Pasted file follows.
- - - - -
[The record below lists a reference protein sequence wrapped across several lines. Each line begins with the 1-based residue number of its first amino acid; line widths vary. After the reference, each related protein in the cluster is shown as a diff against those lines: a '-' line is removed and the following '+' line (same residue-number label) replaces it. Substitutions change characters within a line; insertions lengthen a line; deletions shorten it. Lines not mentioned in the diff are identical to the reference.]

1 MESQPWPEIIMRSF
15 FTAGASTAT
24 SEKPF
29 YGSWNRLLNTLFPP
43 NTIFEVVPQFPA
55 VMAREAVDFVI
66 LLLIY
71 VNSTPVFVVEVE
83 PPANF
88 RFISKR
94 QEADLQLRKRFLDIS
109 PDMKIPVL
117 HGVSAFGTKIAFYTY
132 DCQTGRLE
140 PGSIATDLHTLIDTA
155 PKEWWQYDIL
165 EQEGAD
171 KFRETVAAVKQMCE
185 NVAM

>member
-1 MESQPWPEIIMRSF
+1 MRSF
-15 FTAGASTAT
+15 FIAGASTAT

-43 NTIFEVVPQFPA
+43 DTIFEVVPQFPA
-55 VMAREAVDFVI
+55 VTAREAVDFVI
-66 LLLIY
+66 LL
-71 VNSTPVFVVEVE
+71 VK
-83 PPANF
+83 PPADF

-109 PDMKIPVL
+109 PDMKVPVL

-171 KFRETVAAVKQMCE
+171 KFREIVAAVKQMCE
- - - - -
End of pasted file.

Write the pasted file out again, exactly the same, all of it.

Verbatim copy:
[The record below lists a reference protein sequence wrapped across several lines. Each line begins with the 1-based residue number of its first amino acid; line widths vary. After the reference, each related protein in the cluster is shown as a diff against those lines: a '-' line is removed and the following '+' line (same residue-number label) replaces it. Substitutions change characters within a line; insertions lengthen a line; deletions shorten it. Lines not mentioned in the diff are identical to the reference.]

1 MESQPWPEIIMRSF
15 FTAGASTAT
24 SEKPF
29 YGSWNRLLNTLFPP
43 NTIFEVVPQFPA
55 VMAREAVDFVI
66 LLLIY
71 VNSTPVFVVEVE
83 PPANF
88 RFISKR
94 QEADLQLRKRFLDIS
109 PDMKIPVL
117 HGVSAFGTKIAFYTY
132 DCQTGRLE
140 PGSIATDLHTLIDTA
155 PKEWWQYDIL
165 EQEGAD
171 KFRETVAAVKQMCE
185 NVAM

>member
-1 MESQPWPEIIMRSF
+1 MRSF
-15 FTAGASTAT
+15 FIAGASTAT

-43 NTIFEVVPQFPA
+43 DTIFEVVPQFPA
-55 VMAREAVDFVI
+55 VTAREAVDFVI
-66 LLLIY
+66 LL
-71 VNSTPVFVVEVE
+71 VK
-83 PPANF
+83 PPADF

-109 PDMKIPVL
+109 PDMKVPVL

-171 KFRETVAAVKQMCE
+171 KFREIVAAVKQMCE